Although the landscape, the general environment and simply the sense of wonder of the place is a huge part of Svalbard’s attraction, the wildlife (although requiring a fair bit of work to find in good situations) is as dramatic and enjoyable to photograph as anywhere I’ve been.
Such is my love for seabirds that when I first visited here these Little Auk’s were as high on my personal priority list as Polar Bears, and it was a pleasure to once again spend an enjoyable evening in their presence such is their personality and character.
We were slightly earlier this year and they were earlier in their breeding cycle and as a consequence even more chilled out in terms of their behaviour! They nest under the rocks of the many scree slopes here, and some of the patterns on the rocks themselves were worthy of images in their own right.
One of the highlights of this habitat here is the stunning Grey Phalarope (confusing called Red Phalarope by the rest of the world it seems) who had just arrived to beginning their short breeding season, unusual in that the colourful male does all the work of nest-building, egg incubating and chick feeding/tending: the even more showy female simply provides the eggs and then returns south, so we were in a very narrow window of time to enjoy the presence of both genders.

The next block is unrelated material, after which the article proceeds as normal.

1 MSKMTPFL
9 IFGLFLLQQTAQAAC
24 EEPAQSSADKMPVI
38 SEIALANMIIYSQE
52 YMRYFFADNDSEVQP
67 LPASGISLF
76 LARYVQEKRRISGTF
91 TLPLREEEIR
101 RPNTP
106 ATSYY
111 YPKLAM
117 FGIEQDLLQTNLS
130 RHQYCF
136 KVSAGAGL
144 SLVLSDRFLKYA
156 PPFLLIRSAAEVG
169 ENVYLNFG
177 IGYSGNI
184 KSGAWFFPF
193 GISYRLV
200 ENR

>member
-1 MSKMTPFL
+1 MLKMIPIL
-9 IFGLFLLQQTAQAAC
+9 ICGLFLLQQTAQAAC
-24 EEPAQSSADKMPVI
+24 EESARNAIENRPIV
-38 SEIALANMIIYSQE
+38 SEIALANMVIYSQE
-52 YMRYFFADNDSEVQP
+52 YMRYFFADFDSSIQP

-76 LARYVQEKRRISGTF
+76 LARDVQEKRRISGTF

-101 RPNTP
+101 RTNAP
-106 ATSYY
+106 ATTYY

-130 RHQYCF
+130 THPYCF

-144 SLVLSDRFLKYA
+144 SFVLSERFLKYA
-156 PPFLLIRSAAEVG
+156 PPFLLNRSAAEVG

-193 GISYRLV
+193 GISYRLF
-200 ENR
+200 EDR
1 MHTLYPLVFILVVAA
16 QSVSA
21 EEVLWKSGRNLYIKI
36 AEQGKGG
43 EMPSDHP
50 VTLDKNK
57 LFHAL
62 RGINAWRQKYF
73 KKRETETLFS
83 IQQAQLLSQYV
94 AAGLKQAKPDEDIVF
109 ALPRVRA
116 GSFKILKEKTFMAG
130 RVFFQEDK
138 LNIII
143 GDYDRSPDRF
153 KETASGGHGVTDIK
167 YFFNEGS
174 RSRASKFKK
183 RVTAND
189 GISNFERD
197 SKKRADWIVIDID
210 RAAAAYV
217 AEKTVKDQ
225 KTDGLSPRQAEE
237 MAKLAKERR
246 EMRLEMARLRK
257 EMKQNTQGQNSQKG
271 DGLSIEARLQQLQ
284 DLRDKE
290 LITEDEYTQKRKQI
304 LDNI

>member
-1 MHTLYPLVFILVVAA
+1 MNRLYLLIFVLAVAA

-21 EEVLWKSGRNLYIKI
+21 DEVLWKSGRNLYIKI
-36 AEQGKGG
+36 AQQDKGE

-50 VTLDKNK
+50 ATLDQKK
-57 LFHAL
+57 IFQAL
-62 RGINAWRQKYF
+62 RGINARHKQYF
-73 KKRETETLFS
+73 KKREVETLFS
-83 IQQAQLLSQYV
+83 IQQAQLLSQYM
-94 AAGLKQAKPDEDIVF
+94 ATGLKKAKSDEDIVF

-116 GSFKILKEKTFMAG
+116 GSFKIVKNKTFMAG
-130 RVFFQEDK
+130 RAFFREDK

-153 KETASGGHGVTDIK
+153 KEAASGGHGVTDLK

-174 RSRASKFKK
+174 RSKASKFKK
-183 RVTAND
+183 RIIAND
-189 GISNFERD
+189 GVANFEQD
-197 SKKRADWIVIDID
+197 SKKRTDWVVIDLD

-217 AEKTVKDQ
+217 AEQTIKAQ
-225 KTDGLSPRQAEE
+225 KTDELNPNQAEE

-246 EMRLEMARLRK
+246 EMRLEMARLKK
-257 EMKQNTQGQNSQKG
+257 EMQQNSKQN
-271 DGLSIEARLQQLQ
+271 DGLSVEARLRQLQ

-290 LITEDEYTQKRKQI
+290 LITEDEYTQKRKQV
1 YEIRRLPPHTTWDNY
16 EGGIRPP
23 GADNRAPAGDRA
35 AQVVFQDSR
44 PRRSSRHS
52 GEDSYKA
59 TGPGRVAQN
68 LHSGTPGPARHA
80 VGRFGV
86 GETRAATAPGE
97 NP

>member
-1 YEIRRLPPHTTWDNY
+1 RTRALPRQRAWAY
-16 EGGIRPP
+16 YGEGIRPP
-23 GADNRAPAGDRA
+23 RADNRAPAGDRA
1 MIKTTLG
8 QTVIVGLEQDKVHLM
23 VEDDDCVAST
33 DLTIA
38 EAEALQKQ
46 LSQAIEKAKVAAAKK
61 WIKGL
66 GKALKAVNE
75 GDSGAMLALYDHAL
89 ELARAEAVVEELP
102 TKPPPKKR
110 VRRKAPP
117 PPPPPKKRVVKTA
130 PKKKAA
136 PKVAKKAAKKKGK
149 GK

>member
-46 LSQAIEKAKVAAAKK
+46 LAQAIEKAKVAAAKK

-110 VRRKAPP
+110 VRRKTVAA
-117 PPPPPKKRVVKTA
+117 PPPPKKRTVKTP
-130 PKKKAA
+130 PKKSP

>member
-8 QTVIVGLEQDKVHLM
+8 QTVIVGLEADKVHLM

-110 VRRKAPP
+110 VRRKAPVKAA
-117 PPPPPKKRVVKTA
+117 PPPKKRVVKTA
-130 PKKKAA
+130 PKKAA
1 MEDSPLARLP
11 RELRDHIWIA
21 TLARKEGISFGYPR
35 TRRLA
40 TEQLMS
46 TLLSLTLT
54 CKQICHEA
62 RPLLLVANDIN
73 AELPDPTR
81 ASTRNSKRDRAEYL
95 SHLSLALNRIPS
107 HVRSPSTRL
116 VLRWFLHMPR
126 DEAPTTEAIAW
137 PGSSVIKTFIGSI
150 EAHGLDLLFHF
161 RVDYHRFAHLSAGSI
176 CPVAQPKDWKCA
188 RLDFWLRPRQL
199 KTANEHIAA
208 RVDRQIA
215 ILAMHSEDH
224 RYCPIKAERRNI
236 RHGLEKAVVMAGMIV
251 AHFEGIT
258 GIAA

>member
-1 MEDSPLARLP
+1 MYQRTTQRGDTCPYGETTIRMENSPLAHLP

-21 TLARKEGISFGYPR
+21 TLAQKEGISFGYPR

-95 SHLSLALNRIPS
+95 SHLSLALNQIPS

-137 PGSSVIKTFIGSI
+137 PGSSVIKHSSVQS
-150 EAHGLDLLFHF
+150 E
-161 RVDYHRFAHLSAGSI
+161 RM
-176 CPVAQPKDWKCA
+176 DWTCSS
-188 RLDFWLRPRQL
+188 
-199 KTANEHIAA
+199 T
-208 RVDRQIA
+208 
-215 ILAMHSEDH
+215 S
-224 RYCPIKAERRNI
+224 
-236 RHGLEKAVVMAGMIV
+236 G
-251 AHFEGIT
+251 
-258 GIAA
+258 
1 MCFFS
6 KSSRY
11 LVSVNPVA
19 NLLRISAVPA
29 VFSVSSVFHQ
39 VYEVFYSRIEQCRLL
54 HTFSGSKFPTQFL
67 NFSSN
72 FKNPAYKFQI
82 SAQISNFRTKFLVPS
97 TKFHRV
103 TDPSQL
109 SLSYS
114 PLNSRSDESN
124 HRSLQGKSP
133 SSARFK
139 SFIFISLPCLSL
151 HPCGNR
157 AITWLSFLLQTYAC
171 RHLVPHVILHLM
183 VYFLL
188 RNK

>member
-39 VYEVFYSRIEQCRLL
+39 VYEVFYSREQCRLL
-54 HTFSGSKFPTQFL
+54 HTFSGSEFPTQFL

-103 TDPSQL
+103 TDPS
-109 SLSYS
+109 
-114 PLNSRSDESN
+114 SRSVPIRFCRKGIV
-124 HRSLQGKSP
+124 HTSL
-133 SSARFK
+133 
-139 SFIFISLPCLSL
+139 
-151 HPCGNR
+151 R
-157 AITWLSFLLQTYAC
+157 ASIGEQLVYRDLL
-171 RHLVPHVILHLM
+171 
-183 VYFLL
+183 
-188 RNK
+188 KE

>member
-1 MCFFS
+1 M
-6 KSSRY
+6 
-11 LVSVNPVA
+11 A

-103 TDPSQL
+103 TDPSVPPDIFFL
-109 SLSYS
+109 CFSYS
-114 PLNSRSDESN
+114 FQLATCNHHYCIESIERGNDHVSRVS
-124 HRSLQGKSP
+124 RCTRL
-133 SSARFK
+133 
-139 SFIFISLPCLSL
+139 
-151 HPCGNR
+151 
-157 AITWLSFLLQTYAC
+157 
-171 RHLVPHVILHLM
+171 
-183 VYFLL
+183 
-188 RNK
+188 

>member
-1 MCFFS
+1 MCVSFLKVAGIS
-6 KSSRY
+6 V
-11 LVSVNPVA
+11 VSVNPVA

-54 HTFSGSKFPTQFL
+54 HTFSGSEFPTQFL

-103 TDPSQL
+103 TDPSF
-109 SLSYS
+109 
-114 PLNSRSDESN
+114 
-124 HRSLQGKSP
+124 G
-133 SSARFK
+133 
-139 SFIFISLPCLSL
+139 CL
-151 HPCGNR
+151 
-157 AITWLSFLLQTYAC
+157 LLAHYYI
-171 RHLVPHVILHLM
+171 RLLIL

For most though Svalbard and the arctic is all about a couple of large mammals, and whether it be swimming, sleeping or playing there is no getting away from the larger than life personalities of the Atlantic Walrus – thankfully making good increases in population here after it’s almost devastation in the whaling era.
Among the highlights of a number of engagements with these bulky beasts was a more tender moment spent with a young mother and calf, resting and feeding on a large ice floe in front of a glacier: the youngster was almost certainly just a few days old and hadn’t grown into his wrinkles yet!
No trip here though, and certainly no blog recounting one, would be complete without Polar Bear – this truly is their domain here. Finding them is always exciting but doing so in a setting that really does them justice rather than the snow and ice free beaches that many of them are left to spend the summer scavenging on, is somewhat harder. Our plan had been to head up to the pack ice to look for such settings but the weather and winds conspired against us on this occasion but we had no sooner returned to the one bay we had found with a covering of ice than an adult make successfully caught a seal – an amazing hunting feat and a privilege to watch. It was clear this was a good area to spend some time so we duly anchored up and spent 3 days there and were reward with some of the most relaxed and absorbing behaviour in front of us during that time, the highlight of which was a young male, probably 3 years old and enjoying his first summer away from Mum!
Wandering off that evening we settled down for some sleep and planning to move on the next day, only to awaken to the fact that he had returned and he too had gone to sleep on the ice beside the boat!
The advantages of a small yacht had really come to the fore – by being moored up where we were for so long we had effectively become part of his environment in the same way as a hide, and he was truly relaxed in our presence treating us to some truly engaging images and an experience I for one will never forget.